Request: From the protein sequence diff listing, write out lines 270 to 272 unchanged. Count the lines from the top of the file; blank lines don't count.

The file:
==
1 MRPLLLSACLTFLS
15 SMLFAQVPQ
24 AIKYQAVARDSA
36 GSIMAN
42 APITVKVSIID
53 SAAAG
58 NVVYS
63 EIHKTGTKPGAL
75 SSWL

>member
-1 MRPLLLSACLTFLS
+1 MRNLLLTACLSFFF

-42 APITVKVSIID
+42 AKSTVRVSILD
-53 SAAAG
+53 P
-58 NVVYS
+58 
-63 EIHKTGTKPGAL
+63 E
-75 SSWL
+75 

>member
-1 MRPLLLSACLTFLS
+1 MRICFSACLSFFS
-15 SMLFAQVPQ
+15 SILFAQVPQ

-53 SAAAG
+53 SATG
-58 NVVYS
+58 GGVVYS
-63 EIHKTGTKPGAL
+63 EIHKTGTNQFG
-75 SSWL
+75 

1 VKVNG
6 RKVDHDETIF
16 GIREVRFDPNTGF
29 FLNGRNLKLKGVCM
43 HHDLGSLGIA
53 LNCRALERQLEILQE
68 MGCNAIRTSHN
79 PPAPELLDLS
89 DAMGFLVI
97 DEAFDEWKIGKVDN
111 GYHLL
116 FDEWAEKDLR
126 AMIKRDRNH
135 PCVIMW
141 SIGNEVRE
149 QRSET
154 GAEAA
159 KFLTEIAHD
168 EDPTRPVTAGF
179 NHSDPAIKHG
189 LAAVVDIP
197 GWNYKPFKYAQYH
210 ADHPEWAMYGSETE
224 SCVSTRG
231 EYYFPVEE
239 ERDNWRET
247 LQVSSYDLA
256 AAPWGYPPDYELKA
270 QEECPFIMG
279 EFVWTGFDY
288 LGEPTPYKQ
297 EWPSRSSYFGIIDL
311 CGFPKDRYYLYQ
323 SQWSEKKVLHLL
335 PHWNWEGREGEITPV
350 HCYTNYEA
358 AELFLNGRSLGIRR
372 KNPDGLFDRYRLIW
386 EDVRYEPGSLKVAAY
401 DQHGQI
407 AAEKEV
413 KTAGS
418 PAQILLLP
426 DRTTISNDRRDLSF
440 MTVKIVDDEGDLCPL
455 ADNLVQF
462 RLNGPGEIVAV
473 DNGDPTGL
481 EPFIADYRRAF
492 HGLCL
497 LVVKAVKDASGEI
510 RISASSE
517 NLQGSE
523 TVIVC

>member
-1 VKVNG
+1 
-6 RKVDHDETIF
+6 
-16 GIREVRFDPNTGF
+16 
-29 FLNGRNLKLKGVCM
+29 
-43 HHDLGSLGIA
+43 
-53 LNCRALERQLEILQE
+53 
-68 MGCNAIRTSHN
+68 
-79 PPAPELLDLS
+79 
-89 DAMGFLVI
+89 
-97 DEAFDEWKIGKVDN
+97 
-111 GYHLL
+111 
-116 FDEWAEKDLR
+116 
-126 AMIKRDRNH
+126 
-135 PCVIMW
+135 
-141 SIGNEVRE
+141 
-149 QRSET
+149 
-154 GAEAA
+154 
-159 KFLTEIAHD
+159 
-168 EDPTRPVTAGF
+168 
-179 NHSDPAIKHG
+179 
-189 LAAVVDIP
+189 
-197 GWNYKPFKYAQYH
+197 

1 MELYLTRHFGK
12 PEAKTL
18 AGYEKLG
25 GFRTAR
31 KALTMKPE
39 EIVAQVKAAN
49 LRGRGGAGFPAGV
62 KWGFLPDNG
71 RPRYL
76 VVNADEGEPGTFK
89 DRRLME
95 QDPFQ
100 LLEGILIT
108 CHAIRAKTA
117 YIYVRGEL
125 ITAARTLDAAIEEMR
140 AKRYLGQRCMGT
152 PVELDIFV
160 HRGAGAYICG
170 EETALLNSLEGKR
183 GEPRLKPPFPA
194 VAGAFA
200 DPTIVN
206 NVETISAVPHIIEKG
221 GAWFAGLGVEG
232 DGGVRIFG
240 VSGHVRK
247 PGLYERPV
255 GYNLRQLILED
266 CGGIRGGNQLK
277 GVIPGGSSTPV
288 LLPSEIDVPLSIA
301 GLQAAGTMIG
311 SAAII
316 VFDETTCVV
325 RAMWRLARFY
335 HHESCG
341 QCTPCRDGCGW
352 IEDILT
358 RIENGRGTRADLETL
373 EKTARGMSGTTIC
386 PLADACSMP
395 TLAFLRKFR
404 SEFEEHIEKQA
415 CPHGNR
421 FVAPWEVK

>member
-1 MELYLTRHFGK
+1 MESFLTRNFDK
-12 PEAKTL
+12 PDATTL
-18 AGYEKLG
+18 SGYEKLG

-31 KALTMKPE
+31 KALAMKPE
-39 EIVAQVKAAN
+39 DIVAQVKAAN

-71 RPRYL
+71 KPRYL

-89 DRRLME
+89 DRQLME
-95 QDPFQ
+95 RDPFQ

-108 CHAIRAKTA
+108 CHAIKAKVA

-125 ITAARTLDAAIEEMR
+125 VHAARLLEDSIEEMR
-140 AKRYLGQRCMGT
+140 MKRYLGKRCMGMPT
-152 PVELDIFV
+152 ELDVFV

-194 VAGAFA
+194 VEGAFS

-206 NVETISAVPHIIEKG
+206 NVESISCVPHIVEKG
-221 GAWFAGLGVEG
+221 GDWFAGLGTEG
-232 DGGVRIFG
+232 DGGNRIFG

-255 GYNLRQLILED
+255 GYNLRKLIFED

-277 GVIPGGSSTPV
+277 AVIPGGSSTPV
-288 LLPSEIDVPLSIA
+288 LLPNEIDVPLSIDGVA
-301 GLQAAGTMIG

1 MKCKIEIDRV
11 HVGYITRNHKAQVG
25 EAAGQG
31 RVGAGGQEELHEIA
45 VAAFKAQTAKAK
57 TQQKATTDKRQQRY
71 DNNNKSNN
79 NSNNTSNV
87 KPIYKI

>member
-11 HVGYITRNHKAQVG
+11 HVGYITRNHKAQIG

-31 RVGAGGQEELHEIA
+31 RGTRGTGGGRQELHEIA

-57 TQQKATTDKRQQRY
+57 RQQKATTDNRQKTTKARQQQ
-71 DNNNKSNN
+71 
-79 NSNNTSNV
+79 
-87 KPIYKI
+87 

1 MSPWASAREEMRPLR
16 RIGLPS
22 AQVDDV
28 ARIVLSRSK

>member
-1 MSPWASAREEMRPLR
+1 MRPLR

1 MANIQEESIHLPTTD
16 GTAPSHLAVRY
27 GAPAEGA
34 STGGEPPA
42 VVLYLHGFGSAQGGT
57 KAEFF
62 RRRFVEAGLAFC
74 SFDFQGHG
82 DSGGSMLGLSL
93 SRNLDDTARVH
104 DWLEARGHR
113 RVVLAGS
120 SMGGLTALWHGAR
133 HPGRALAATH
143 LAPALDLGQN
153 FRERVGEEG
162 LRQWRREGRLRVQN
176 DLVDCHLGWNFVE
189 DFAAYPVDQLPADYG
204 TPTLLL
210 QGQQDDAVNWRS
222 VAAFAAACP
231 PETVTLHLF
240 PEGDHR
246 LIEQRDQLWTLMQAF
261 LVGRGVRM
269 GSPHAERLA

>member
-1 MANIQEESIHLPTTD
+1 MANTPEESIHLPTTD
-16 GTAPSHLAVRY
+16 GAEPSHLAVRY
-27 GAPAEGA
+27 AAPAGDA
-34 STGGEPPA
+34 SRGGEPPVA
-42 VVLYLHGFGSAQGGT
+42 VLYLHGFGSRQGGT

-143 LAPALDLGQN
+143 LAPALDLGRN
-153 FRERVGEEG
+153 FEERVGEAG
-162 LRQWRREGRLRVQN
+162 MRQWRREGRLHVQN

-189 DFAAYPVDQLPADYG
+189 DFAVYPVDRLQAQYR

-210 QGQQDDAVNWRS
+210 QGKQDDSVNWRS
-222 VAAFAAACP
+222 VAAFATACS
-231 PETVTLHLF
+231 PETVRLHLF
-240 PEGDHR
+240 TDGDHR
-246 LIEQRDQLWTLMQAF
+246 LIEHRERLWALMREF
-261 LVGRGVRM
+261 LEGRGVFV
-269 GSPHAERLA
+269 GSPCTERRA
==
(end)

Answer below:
210 QGQQDDAVNWRS
222 VAAFAAACP
231 PETVTLHLF